We will move say a women crafts organization, or a glassblower shop into what used to be private homes, and turn them into public spaces. We are fighting a widespread preference for modern, concrete homes, and we fight that by bringing school children to them and getting them excited. Older members of the village tell the children stories, and we do art activities on site so they can image how the space was used before, and what we could use it for now, and what we could use it for in ten, twenty, thirty years.

We also have training programs, hiring locals – many who otherwise work on Israeli settlements – and teaching them traditional techniques.

NK I found it interesting reading – on Riwaq’s website – about Throne Villages, and the 24 Sheikdoms. I had no idea that was how the West Bank was organized under the Ottomans.

Politically charged historical preservation: Beit Iksa, once a Palestinian Qura Karasi, or Throne Village, and now “an open-air jail cell.”

DS We call them Qura Karasi in Arabic, Karasi meaning chair, or throne. We just celebrated the reopening of a throne village called Beit Iksa, which may be the most neglected village in the entire country, because it is surrounded on all sides by Israeli settlements. It is basically now an open-air jail cell: walls on all sides, and the only way you can get in and out is through a single gate.

Which is insane, because historically this village was very important because of its strategic geographic location. Renovating such a significant village shows us reclaiming our space.

NK Fascinating. There is a funny thing going on here, though – you are working for an organization that is essentially a historic preservation organization – granted, much more politically charged – but at the same time you engage with ideas on the cutting edge of architecture, in a very intentional fashion – how do you reconcile those two missions?

DS Sometimes to save that which is traditional you have to innovate. For instance, I am working with the United Nations Industrial Development Organization (UNIDO) on contemporizing the furniture and craft clusters in Nablus. They are very well known for their craftsmanship. My grandparents went there to buy their furniture in the 50s, and still own it.

Over the years, as technology advanced, the craftsmanship was lost. Now they just use staple guns, cheaper materials, MDF – what the United Nations wants to do is help restore quality and bring in people from high-design, to make them relevant.

NK Another Dima Paradox. You have had a very cosmopolitan life. You have grown in many places, Palestine, Qatar, London, and you have been in America for a long time, you moved to Milan after graduating, and you have now returned to Palestine. Did you always know you wanted to return? Or was that a discovery?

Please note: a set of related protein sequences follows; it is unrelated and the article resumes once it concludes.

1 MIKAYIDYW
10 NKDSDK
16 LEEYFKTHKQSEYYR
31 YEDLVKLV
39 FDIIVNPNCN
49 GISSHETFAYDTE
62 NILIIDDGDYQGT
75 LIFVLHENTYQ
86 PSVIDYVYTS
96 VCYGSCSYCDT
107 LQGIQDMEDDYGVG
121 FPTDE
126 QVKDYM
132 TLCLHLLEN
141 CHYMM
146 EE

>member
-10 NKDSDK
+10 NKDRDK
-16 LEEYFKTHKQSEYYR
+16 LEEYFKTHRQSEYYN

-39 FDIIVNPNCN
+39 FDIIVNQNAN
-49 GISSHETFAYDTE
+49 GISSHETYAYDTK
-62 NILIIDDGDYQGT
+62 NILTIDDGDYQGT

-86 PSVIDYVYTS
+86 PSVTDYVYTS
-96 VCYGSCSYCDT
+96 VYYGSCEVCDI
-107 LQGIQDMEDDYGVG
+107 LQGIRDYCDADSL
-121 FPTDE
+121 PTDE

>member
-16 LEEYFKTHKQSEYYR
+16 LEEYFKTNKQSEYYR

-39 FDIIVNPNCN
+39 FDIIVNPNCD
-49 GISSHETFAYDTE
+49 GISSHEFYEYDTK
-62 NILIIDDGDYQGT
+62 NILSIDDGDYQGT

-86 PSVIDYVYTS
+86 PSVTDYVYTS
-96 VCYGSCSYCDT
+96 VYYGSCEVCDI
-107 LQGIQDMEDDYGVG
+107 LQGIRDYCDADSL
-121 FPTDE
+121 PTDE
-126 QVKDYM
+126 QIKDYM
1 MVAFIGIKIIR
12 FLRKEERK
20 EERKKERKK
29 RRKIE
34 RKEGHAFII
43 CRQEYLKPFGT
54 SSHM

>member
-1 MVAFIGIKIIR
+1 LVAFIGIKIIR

DS No, not at all. After graduation I went to Milan, working for Cino Zucchito design a pavilion for Milan Design Week, and while I was in Milan I was very unhappy, even though I was working on exciting projects, because I felt I was around the wrong people. I was in the wrong place. I just felt I was part of a circle of people doing the same thing over and over again, without questioning it. New York felt the same. Palestine is in the middle of recreating its identity. That’s exciting. You get projects thrown at you in Palestine because there’s just so much to do and no one there to do it.

In Milan I was also faced with a lot of racism. I was constantly told to keep quiet about being an Arab and celebrate my New York identity instead. When I explained that I wasn’t a New Yorker I was faced with disappointment.

In Palestine there is an incredible sense of collaboration. There is a very strong sense of community among the architects and designers, musicians, film-makers, philosophers, novelists – we all know each other, because it is such a small community, and everybody is so supportive.

NK Are you doing anything to draw these worlds in which you have participated together?

DS I am trying - there is a symposium actually that I am organizing in March through the Yale Arab Alumni Association and Riwaq with Keller Easterling, Kishwar Rizvi, Saima Akhtarand, and Todd Reisz talking about how architecture can affect politics and the economy. I think it is the first Yale event in the history of Palestine.

NK Can you tell me about your city?

DS Ramallah has so much energy right now. There is a buzz. The Palestinian Museum just opened, there are new artist collectives being formed, a new art residency being established in Jericho. The Qattan Foundation is very supportive of young artists in Palestine. There are Oscar-nominated movies coming out from here.  I go to events once or twice a week where we sit around a table and talk about regional issues of architecture, modernism, politics. How architects can help art directors make movies, how movie-makers can help architects create short films about their work. It is like living in a big WeWork, in a big collaboration space. I did not get that sense in Milan, or in New York, or anywhere else in the world. Living under an occupation, there is so much more tightness, there is so much more support for each other, because we want this cultural renaissance to happen. Everyone is fighting their way through this occupation with creativity and art, and it is an incredible energy. Kind of like the States in the 60s.

NK The Israeli-Palestinian conflict used to be much more violent -

DS That is true

NK The Palestinian Israeli conflict was much more active in the early thousands, during the Intifadas. Is part of the Renaissance that the violence has receded, or is that still a part of everyday life?

DS It is definitely still part of everyday life. We get shot at. Last night I stayed late at the office because the project funder was supposed to come in this morning, and there were gunshots going back and forth between the settlers and the refugee camp and I thought, ‘O no, not again.’ And today I had to cross the checkpoint to get from Ramallah to Bethlehem, and there were tear gas bombs behind me, and I had to turn the AC off and close the windows, because that is the first thing you have to do when there is tear gas going off.

It is not as violent as it was during the first and second Intifadas, but we are still not treated as equals. There is a long way to go for that.

NK Do you think you are going to stay?

DS I think so. I think I will be here for a while. There is so much to do.

Definitely in the Middle East.

You know Ross, I think I preferred the ant farm.